Why We Hate
A true fan feels true hate -- for the opposition, for the officials, and for anything else that stands between that fan's team and victory.
An adorably young, impossibly cute towheaded little boy snarls and raises his middle finger toward the action on the field. It's an image that's made its way around the Internet in a variety of forms. The boy and the bird remain the same each time, but the team jacket and logo frequently change. Dozens of sporting teams from around the planet have laid claim to this irate toddler, to the point where he's become a ubiquitous stand-in for the "die-hard" character of that club's fan base.
Like many jokes, the image reveals a foundation of truth. It may be incongruous to see a small child in a public display of vulgarity (depending on where you live), but the point behind the jest is that fans display their loyalties in part through the expression of animosity. A true fan, in other words, feels true hate -- for the opposition, for the officials, and for anything else that stands between that fan's team and victory.
It's a side of fandom that's not given much attention. The emotional pallet of the sports enthusiast is rich and varied, ranging from the ecstasy of victory to the anxiety of close competition to the depression of defeat. Few paeans to the joy of sports, however, would emphasize the importance of bitter hostility, aimed squarely at rivals or at more successful players and teams. Yet hate is something that permeates the psychology of many fans, though it takes shape in a variety of more subtle expressions.
For example, schadenfreude -- the sensation of joy at the misfortune of others -- is a common experience among even casual sports fans. Sports, after all, provide countless moments in which fortune's turning wheel upends the victor, leaving the previously vanquished and frustrated masses to revel in the "karma", "payback", "justice", or whatever term most closely justifies the enjoyment of another's downfall. Encapsulated in the catch-chuckle uttered by The Simpsons' Nelson, sports eventually give us all an opportunity to point and cry: "Ha ha!"
For a great many pro (American) football fans, the most recent opportunity has come in the form of New England quarterback Tom Brady's knee injury. Brady, who last year captained his team to a perfect regular-season record, has seen his misfortune in back-to-back games give rise to cheers that have reverberated throughout the league. They began soon after the last Super Bowl, in which Brady and his squad were poised to become the first undefeated team in the league since 1972. The Patriots seemed unstoppable, dismantling opponents with almost routine proficiency. At their helm, Brady dominated the field with his accuracy and acumen. Off-the-field, he parlayed his fame and features into a relationship with top supermodel Gisele Bündchen.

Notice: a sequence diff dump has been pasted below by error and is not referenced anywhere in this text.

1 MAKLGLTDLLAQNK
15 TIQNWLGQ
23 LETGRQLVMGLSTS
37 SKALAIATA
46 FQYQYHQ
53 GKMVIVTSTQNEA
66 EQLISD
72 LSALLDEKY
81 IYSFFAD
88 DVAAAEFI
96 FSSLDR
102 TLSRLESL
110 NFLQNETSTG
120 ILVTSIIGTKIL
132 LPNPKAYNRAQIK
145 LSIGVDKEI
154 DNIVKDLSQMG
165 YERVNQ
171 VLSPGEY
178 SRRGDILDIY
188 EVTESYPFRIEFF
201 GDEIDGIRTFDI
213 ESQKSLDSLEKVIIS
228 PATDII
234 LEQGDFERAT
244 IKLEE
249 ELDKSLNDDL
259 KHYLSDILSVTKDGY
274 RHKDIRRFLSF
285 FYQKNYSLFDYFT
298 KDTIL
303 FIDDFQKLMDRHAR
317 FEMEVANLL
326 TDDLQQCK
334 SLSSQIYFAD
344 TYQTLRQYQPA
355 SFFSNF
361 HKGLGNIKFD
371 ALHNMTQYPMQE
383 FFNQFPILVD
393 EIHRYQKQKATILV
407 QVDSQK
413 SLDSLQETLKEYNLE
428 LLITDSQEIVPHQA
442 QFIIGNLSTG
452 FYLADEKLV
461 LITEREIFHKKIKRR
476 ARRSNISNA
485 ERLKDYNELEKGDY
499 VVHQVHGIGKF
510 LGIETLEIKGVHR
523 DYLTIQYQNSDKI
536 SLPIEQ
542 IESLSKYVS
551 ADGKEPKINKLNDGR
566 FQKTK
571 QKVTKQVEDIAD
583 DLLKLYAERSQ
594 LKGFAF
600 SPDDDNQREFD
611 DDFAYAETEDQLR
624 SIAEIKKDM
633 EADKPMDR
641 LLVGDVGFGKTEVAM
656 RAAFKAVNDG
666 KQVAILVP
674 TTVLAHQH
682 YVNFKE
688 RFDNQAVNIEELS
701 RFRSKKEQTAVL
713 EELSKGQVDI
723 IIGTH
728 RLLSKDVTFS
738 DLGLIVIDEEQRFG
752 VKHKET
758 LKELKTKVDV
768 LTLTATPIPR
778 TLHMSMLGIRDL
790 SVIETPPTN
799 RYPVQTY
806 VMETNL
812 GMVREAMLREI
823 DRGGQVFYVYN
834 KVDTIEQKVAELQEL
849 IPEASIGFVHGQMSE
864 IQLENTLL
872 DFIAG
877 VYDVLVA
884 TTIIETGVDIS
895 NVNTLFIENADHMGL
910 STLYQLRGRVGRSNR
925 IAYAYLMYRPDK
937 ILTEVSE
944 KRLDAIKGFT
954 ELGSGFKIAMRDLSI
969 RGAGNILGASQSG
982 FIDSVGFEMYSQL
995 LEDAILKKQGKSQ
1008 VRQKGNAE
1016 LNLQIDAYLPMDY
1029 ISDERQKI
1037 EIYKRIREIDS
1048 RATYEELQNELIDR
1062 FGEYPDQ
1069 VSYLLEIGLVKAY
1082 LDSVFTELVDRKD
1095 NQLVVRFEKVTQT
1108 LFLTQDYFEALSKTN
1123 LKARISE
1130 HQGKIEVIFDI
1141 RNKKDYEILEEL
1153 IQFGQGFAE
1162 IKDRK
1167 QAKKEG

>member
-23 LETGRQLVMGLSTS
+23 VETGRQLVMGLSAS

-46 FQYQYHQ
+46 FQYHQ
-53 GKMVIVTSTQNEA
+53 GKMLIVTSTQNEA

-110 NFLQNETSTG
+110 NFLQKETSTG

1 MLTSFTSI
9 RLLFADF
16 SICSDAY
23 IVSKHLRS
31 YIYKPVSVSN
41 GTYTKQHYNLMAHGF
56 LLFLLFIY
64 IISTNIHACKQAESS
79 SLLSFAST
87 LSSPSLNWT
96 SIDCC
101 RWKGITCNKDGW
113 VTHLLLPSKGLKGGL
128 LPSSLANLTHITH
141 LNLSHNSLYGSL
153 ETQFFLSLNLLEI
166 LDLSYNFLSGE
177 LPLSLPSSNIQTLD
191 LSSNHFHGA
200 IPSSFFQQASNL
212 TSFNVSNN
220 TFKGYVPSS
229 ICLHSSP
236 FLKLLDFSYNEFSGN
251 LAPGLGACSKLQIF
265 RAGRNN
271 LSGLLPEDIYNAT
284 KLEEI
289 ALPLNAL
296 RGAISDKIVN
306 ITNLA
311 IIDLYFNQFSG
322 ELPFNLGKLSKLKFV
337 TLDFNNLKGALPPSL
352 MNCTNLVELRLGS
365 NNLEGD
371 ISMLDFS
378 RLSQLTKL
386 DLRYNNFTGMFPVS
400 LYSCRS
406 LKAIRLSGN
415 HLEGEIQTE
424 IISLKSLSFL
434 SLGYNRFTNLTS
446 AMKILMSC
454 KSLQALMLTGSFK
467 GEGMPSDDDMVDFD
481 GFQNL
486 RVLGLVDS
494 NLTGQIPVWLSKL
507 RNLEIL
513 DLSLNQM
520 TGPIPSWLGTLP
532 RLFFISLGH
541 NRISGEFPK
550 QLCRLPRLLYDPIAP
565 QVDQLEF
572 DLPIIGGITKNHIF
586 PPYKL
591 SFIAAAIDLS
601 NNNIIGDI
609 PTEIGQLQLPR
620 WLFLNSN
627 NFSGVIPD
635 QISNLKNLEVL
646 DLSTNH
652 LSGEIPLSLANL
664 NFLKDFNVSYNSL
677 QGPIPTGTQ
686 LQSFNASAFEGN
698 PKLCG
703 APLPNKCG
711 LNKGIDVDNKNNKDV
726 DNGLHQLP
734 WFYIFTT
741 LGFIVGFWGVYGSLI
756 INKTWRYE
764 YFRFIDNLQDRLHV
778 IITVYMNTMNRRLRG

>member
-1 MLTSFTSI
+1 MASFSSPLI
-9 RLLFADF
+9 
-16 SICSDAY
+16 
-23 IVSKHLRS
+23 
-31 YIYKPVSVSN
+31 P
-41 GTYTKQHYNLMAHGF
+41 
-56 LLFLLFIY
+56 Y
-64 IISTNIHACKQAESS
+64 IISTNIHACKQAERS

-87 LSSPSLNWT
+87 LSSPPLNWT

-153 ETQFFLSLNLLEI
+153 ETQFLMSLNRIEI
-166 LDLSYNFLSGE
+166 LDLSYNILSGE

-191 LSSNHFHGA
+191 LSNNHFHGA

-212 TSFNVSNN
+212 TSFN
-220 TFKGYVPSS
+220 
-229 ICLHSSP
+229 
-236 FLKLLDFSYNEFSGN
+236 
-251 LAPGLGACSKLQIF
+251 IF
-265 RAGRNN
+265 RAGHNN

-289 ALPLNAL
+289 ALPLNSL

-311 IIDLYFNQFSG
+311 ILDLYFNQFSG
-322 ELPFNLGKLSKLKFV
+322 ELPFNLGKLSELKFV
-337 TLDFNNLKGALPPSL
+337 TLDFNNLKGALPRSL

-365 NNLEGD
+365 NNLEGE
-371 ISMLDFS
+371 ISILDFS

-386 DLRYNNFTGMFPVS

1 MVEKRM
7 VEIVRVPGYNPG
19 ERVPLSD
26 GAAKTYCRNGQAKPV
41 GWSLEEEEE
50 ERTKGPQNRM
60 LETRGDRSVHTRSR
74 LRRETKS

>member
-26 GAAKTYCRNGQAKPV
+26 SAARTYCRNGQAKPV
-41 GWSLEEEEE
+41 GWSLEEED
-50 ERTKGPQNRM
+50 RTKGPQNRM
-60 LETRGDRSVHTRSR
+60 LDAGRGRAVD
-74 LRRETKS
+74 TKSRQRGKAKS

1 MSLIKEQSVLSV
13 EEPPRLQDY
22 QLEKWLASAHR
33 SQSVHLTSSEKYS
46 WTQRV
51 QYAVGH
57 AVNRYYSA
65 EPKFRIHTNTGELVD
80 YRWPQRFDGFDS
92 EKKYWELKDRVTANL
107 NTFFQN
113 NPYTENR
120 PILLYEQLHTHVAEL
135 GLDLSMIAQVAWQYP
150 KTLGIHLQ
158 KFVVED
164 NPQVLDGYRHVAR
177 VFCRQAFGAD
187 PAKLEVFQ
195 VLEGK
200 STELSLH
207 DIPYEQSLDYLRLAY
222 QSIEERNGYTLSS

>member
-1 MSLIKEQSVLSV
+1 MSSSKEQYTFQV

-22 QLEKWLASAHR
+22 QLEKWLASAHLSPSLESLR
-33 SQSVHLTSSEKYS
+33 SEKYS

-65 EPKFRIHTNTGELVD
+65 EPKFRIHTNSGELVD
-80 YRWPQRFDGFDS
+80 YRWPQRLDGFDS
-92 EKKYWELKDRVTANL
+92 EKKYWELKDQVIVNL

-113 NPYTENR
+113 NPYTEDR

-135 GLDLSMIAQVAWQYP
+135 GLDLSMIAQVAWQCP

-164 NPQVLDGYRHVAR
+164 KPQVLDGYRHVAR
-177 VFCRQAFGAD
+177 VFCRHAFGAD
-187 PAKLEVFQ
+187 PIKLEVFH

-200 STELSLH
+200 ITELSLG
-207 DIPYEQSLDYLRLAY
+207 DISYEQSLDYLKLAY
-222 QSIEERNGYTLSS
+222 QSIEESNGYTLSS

Embodying a kind of alpha-male success at every turn, Brady fast became a hero to some and a target of intense antipathy for many others, who found his bid for perfection a bit too, well, perfect. It was to the latter group's great delight, then, to see Brady and his Patriots lose the Super Bowl to the overwhelming underdog New York Giants. Giants fans -- and Brady-haters -- rejoiced in unison, if for different reasons.
Still, even coming off this spectacular upset, New England and their star quarterback returned for another run at perfection as the new season began earlier this month. That goal, however, was dashed in the first quarter of the regular season, as Brady suffered a season-ending knee injury against Kansas City. As a result, the Patriots have been forced to start an unproven backup, and Brady's embodiment of perfection has once again been sidelined.
The psychology at work here is not restricted to sports, but its prevalence among fans is a thing that is both under-acknowledged and, one could argue, under-appreciated. While expressions of fan hate are often understood as the lamentable behavior of a few bad apples, what fan among us has not at some point applauded an unlucky call, bounce, or break for our opponents? Isn't the ultimate joy of every fan predicated on the unhappiness of his or her counterpart?
And so, schadenfreude is not merely a failure of emotional restraint. On the contrary, it's a fundamental element of fan psychology. The only questions are what form that element will take for each fan, and how intense its expression will be. The answers to these vary, of course, depending on that fan's default mental state, the general success of the team, the closeness of the competition, the amount of alcohol ingested, and a variety of other factors. In the end, though, each fan will be confronted with the chance to cheer another's misfortune.
At its mildest, this may find expression in the muted applause of a dropped pass or fumbled ball. At its most intense, fans may devote websites, posters, gestures, or any number of epithets to taunt and harass opponents. Most will see this as all in good fun. After all, every fan is subject to the same twists of fate that so often determine the rise and fall of their rooting interests. Still, these expressions of derision, schadenfreude, and, yes, hate, can also be understood as a kind of collective primal scream. Sports is one of the few cultural spaces in which antagonism is not only celebrated, it's positively encouraged. So much of our time is spent within the confines of enforced politeness, a civilized arrangement that slides by on the grease of minding one's manners.
Sports, on the other hand, provide an escape from all that, as well as an excuse to vent our oft-silenced spleens. For Tom Brady and his fans, this may come as small consolation, but they should take heart. If the Brady injury has taught us anything, it's that sports perfection is swiftly fleeting. Soon enough, they'll be able to hoist their middle fingers right back.